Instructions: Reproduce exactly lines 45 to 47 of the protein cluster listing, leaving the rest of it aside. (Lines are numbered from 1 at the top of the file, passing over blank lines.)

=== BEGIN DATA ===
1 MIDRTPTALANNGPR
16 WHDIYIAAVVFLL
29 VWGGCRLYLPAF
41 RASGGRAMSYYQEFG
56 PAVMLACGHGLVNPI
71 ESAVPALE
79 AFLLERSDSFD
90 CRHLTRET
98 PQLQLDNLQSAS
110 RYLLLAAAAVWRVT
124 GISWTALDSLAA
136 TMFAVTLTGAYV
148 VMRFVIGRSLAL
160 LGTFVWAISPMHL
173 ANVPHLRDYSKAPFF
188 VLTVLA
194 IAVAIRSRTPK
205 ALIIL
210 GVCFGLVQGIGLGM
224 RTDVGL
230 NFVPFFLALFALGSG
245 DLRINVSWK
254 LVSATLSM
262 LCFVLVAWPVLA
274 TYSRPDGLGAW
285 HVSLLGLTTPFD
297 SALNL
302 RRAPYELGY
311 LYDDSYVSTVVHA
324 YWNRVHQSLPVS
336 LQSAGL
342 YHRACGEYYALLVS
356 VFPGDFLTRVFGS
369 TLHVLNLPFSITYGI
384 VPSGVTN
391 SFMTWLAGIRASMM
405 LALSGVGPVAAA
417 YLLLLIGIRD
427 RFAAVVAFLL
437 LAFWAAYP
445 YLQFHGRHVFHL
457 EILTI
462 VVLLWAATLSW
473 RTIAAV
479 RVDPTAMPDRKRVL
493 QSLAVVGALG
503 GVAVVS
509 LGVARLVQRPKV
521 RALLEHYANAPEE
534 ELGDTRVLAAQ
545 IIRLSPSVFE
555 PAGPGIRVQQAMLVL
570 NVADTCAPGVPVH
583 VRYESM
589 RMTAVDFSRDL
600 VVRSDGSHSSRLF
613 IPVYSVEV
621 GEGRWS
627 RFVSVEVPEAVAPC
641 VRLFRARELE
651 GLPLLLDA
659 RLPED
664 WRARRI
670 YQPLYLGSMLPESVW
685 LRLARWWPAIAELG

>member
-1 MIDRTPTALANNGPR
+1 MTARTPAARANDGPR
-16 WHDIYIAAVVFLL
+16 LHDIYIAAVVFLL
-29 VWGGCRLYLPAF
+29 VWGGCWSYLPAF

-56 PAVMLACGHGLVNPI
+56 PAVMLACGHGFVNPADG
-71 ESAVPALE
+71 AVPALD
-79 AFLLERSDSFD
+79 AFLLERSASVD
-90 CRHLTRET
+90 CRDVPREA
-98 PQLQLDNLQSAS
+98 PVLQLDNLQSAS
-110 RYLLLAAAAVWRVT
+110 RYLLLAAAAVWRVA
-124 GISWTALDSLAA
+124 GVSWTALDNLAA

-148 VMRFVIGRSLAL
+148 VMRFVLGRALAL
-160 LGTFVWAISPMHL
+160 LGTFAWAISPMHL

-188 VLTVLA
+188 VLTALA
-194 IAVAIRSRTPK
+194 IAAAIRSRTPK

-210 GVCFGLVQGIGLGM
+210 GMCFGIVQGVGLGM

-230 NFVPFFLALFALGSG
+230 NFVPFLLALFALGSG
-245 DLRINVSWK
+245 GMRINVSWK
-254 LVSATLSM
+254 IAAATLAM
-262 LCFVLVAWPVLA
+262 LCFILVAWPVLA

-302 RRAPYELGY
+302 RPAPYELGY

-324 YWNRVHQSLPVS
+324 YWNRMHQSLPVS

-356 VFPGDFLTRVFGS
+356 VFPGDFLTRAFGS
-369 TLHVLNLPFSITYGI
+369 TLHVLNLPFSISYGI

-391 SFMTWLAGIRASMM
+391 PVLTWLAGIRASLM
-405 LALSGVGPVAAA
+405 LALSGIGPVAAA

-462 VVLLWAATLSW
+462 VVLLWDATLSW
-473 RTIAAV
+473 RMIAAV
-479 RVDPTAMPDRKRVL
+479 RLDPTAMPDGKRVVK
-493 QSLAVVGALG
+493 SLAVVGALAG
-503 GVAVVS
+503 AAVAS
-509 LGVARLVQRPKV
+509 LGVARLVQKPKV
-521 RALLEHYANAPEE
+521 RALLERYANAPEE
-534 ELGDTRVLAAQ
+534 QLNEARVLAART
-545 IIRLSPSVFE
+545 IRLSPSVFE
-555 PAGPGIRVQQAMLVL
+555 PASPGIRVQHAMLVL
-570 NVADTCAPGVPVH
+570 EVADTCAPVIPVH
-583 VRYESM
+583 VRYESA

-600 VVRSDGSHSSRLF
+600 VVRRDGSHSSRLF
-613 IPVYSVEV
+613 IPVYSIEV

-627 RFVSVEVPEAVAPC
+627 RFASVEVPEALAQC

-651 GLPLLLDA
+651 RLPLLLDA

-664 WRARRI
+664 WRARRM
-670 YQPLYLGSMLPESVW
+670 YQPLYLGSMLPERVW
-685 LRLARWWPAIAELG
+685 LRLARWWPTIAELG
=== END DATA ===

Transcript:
479 RVDPTAMPDRKRVL
493 QSLAVVGALG
503 GVAVVS